Recreatinghow the seeds of life might have survived aboard an ancient meteorite thatcrashed to Earth is no small feat, but scientists have begun doing just that ina recent lab experiment. The project could help indicate whether life on Earthgot its start from alien organic material that hitched a ride aboard spacerocks.
Perhapsone of the likeliest building blocks of primordial life on Earth came in theform of aminoacids, which are the basic components of proteins. And so a team of U.S.and European researchers focused on trying to replicate how well amino acids wouldfare when a meteorite slams into the ground.
"Thisstudy is the first which tested amino acid quantities similar to those found inreal meteorites," said Marylene Bertrand, a biophysicist funded by theNational Center for Scientific Research (CNRS) in France and lead author of thework published in the December issue of the journal Astrobiology.
Morethan 70 different amino acids have been found in meteoritesthat fell to Earth. Past studies have tested the survivability of many aminoacids, but did not try to replicate the concentrations of organic moleculesfound in actual meteorites.
Bertrand'sgroup also took the new step of testing the amino acids embedded insidesaponite, a clay material found in carbonaceous chondrite meteorites thatrepresents a possible signature of water.
Howto recreate a falling meteorite
Simulatinga meteorite impact involved firing cylindrical plugs from a 20 mm gun at atarget holding the amino acid-saponite samples in place. Researchers fired thegun inside a vacuum chamber to allow the projectiles to strike the samples atthe highest possible speed, and tested a range of low to high impact pressures.
"Itis easier to launch a projectile than to launch the samples," Bertrandtold Astrobiology Magazine, and noted that the resulting shock from hittingthe samples with a projectile was the same as if the team had shot the samplesout of the gun.
Thetoughest amino acid survivors, including the smallest amino acid glycine,turned out to have a molecular alkyl side chain. A second group of amino acidswith structures that include a functional side chain and dipeptide proved lessresistant, and failed to survive the highest impact pressures.
Afailure of many amino acids in the experiment to resist higher shocks seemspuzzling, because many of the same amino acids appear to have survived inmeteorites. Bertrand's group suggested that the samples containing the aminoacids could not expand inside the metal target containers, causing them to endurehigher pressures and temperatures than what they would have experienced inside fallingmeteorites.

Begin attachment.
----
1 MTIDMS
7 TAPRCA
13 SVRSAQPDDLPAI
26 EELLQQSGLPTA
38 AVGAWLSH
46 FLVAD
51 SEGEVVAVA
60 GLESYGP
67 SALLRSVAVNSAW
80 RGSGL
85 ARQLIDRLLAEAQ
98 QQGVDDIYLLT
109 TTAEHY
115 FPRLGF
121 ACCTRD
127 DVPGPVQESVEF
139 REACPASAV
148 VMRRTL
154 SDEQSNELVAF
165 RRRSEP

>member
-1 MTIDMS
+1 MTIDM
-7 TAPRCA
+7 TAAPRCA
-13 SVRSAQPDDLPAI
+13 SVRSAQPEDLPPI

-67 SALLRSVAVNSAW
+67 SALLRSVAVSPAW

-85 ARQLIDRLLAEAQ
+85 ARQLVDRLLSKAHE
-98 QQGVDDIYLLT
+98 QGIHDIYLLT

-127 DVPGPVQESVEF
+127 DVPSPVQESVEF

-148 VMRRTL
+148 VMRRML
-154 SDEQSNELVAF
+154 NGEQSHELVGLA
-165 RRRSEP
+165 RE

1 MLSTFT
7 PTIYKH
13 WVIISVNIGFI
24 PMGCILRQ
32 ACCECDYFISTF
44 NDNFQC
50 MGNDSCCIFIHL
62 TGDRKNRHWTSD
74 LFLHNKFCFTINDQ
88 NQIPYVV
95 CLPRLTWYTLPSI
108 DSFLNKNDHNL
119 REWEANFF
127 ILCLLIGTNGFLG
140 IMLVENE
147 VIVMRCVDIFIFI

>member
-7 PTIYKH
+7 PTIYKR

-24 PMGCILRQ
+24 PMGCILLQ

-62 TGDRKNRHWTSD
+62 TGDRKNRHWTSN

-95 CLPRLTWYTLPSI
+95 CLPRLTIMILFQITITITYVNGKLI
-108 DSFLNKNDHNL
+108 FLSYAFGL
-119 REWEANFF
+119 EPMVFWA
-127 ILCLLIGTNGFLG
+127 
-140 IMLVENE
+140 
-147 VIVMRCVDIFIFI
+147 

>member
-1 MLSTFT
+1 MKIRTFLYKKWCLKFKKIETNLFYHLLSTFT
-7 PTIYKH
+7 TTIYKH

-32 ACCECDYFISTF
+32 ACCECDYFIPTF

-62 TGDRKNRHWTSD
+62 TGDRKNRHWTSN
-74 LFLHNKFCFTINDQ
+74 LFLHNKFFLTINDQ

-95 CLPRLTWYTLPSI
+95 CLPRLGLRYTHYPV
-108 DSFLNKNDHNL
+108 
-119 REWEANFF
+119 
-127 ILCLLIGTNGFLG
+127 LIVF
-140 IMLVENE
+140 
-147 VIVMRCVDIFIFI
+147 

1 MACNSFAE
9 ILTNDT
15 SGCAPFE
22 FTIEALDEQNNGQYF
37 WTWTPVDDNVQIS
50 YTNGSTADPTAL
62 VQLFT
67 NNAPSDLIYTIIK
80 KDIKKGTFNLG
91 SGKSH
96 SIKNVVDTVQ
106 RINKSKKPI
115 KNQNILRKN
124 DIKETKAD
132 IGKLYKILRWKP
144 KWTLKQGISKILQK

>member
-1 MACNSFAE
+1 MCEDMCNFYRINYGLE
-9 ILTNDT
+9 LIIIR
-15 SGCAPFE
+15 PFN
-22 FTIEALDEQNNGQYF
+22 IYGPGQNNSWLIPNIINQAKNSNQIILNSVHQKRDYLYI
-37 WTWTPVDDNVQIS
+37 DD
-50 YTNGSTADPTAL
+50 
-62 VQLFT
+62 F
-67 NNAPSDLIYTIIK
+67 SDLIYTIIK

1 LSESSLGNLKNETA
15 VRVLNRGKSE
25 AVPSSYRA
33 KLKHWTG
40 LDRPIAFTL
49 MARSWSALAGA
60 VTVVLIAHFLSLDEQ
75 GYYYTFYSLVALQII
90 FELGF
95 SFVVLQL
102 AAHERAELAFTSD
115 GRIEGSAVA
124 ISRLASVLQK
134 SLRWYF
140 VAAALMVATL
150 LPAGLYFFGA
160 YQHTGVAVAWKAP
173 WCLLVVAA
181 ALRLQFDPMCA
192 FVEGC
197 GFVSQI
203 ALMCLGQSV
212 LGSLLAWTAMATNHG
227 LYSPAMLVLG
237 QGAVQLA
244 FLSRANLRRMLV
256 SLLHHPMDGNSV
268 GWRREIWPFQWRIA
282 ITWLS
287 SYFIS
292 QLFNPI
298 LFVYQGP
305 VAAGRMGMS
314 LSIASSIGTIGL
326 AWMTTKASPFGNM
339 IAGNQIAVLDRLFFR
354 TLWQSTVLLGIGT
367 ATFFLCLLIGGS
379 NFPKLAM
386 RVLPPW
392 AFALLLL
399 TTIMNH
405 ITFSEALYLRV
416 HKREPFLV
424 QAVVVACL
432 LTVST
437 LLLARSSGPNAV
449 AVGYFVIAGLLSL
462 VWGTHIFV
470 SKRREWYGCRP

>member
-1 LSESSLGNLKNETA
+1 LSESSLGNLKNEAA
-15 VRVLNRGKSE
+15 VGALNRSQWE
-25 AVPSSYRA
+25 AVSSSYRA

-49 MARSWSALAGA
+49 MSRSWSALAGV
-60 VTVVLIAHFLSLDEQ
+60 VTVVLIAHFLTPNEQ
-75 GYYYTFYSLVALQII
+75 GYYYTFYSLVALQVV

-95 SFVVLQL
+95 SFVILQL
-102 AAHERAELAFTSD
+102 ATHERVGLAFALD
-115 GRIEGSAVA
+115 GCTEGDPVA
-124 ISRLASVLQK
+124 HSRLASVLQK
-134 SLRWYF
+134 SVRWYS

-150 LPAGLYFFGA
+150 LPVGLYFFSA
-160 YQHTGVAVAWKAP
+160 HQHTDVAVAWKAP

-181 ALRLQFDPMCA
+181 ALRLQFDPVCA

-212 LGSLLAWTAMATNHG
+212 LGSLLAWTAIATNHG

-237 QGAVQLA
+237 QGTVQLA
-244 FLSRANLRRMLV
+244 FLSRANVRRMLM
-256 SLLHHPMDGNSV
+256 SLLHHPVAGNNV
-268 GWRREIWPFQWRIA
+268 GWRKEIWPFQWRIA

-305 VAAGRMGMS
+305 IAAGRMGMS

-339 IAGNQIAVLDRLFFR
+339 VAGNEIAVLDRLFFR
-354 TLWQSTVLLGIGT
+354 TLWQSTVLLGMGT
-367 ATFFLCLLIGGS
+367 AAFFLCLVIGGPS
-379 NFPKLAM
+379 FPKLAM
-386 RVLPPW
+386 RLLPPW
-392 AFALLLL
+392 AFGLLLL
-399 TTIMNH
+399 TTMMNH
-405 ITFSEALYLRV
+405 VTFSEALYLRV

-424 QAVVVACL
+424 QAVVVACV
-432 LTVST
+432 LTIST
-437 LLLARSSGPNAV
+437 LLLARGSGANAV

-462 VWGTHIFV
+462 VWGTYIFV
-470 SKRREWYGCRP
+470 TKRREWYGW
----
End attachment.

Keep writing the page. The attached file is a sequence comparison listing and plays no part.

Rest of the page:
Also,amino acids may have been better able to survive the shock of impact if theyarrived on Earth billions of years ago, when the atmosphere was more dense andwas mainly comprised of nitrogen, carbon dioxide, and methane.
"Theatmosphere was very different in primitive Earth and the conditions and effectsof the impacts on organic matter could have been very different than now,"Bertrand explained.
Aminoacids also might evaporate upon impact and then eventually condense once moreinside meteorites, the team noted. Or larger organic compounds could have beendestroyed by the impact shock and broke apart into amino acids.
Stirringthe primordial soup
Suchstudies raise plenty of new questions to join the unknowns already swirlingaround the puzzle of how lifeon Earth first arose. For instance, scientists still do not know the rateof meteorites that fell at low or medium velocities, which would have madesurvival more likely for amino acids and other organic molecules.
Still,they know that roughly 20,000 tons of meteorites and other space particles fallto Earth each year. Any organic-bearing rocks could have made a big differenceduring the first 500 million years of the Earth's existence as a planet.
"Ithink that all organic matter present on Earth in living organisms could comefrom the meteorites, micrometeorites or [interplanetary dust particles],"Bertrand said. "The major question now is how the organic matter couldhave been processed and organized to lead to living organisms."
Scientistsagree that life somehow emerged from Earth's water around four billion yearsago, and also agree that such organisms mainly consisted of liquid water andorganic molecules. But they still debate whether the organic building blocksarose from the Sun's radiation, providing energy for the early ocean "soup,"or whether undersea hydrothermalvents provided the necessary biochemistry touch.
Ifmeteorites provided a third way by bringing life's ingredients to Earth, thentheir precious organic cargo must have somehow survived an even more dauntingprospect than impact — the long journey through space.
Bertrand'sgroup also wants to check out the effects of space conditions on organicmolecules. They have already conducted experiments that exposed amino acids toultraviolet light in the harsh vacuum outside the International Space Station,as well as in lab settings on Earth.
Get the Space.com Newsletter
Breaking space news, the latest updates on rocket launches, skywatching events and more!
Jeremy Hsu is science writer based in New York City whose work has appeared in Scientific American, Discovery Magazine, Backchannel, Wired.com and IEEE Spectrum, among others. He joined the Space.com and Live Science teams in 2010 as a Senior Writer and is currently the Editor-in-Chief of Indicate Media. Jeremy studied history and sociology of science at the University of Pennsylvania, and earned a master's degree in journalism from the NYU Science, Health and Environmental Reporting Program. You can find Jeremy's latest project on Twitter.